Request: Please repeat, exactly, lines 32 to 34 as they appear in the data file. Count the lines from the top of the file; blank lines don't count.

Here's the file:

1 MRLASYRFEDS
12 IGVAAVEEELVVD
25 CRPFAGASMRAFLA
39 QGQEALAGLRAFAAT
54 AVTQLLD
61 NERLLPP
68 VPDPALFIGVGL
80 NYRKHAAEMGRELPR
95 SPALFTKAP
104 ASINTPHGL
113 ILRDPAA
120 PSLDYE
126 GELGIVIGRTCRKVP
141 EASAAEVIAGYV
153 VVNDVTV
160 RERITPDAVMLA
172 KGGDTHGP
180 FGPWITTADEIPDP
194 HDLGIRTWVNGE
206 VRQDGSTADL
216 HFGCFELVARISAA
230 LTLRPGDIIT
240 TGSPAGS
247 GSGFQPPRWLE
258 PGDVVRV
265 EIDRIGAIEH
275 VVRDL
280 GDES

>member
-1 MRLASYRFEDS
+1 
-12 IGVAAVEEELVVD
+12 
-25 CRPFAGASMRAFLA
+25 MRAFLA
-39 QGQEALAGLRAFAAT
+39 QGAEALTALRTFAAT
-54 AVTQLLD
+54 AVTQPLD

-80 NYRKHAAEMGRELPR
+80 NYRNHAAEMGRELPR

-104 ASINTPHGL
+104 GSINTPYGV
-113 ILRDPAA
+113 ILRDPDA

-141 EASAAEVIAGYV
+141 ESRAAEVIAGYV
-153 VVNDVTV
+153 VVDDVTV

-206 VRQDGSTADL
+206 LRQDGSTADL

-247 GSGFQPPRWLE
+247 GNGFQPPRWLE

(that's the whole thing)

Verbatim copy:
-12 IGVAAVEEELVVD
+12 
-25 CRPFAGASMRAFLA